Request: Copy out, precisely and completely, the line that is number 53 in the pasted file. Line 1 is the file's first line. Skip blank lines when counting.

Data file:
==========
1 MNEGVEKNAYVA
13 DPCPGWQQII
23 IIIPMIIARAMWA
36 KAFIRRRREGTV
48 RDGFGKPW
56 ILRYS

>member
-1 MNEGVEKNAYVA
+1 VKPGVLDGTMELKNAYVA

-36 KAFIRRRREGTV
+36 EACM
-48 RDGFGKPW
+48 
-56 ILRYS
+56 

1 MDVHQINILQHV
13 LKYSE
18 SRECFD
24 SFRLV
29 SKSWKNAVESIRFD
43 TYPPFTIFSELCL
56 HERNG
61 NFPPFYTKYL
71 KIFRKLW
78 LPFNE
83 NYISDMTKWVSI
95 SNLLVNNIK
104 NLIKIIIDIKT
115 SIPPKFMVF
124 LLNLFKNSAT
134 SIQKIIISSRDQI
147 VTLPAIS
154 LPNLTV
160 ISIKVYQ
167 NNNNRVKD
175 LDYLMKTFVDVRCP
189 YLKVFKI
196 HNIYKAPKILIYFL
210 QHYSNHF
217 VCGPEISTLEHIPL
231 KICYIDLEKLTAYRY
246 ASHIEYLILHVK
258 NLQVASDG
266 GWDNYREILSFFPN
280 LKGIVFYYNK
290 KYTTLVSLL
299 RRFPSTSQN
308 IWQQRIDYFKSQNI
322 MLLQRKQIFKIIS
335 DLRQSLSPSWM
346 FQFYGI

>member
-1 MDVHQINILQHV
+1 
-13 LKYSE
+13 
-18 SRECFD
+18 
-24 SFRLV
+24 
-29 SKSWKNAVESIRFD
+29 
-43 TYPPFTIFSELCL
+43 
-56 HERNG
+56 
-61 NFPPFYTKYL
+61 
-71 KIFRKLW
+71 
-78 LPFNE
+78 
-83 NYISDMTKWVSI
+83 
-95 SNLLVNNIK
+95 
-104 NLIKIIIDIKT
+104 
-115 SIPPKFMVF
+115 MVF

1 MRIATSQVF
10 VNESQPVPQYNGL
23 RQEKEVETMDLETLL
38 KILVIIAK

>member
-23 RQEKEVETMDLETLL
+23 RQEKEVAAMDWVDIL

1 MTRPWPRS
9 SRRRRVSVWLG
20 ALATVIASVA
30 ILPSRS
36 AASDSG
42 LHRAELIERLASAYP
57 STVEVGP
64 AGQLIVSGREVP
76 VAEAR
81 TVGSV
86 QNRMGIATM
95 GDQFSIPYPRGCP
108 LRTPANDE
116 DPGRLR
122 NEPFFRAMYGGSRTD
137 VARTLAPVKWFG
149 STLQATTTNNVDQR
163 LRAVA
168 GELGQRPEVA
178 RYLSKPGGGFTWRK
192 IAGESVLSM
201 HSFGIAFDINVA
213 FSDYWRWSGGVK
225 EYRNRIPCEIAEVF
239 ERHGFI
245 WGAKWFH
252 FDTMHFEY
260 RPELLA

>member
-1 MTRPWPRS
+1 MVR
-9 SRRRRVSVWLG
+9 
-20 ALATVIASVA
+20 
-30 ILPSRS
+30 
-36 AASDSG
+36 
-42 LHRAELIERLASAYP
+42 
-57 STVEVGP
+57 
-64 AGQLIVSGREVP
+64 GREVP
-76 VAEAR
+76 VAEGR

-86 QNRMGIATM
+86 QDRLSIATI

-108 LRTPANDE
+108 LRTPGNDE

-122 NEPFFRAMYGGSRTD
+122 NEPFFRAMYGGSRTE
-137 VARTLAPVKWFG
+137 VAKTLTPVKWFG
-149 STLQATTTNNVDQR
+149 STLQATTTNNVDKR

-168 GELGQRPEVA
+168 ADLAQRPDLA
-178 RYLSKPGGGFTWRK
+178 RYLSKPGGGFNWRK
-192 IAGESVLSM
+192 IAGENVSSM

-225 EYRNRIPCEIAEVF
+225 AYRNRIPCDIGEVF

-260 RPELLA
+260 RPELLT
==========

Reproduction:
-1 MDVHQINILQHV